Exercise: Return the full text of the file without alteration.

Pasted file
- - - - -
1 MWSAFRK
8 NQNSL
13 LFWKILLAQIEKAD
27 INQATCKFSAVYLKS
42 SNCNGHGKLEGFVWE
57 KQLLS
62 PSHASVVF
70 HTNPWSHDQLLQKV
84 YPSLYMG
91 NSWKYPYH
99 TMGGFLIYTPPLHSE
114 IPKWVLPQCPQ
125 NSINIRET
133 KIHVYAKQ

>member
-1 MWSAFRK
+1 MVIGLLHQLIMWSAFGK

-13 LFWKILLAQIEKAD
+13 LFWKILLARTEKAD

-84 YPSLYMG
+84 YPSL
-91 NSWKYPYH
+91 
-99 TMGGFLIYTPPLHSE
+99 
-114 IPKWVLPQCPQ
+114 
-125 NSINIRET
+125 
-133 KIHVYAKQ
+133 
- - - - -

1 MWSAFRK
8 NQNSL
13 LFWKILLAQIEKAD
27 INQATCKFSAVYLKS
42 SNCNGHGKLEGFVWE
57 KQLLS
62 PSHASVVF
70 HTNPWSHDQLLQKV
84 YPSLYMG
91 NSWKYPYH
99 TMGGFLIYTPPLHSE
114 IPKWVLPQCPQ
125 NSINIRET
133 KIHVYAKQ

>member
-1 MWSAFRK
+1 MVIGLLHQLIMWSAFGK

-13 LFWKILLAQIEKAD
+13 LFWKILLARTEKAD

-84 YPSLYMG
+84 YPSL
-91 NSWKYPYH
+91 
-99 TMGGFLIYTPPLHSE
+99 
-114 IPKWVLPQCPQ
+114 
-125 NSINIRET
+125 
-133 KIHVYAKQ
+133 